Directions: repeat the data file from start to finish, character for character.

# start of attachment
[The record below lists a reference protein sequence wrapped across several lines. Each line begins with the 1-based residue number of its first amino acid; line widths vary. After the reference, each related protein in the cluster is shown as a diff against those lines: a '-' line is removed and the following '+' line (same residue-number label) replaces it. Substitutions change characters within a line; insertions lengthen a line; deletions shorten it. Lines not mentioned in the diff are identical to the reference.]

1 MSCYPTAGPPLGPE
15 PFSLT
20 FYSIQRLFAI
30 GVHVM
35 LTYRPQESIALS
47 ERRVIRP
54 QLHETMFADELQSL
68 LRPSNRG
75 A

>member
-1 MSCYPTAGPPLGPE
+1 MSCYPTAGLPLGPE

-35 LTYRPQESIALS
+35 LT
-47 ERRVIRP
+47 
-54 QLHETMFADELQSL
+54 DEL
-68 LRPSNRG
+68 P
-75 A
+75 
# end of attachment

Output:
[The record below lists a reference protein sequence wrapped across several lines. Each line begins with the 1-based residue number of its first amino acid; line widths vary. After the reference, each related protein in the cluster is shown as a diff against those lines: a '-' line is removed and the following '+' line (same residue-number label) replaces it. Substitutions change characters within a line; insertions lengthen a line; deletions shorten it. Lines not mentioned in the diff are identical to the reference.]

1 MSCYPTAGPPLGPE
15 PFSLT
20 FYSIQRLFAI
30 GVHVM
35 LTYRPQESIALS
47 ERRVIRP
54 QLHETMFADELQSL
68 LRPSNRG
75 A

>member
-1 MSCYPTAGPPLGPE
+1 MSCYPTAGLPLGPE

-35 LTYRPQESIALS
+35 LT
-47 ERRVIRP
+47 
-54 QLHETMFADELQSL
+54 DEL
-68 LRPSNRG
+68 P
-75 A
+75 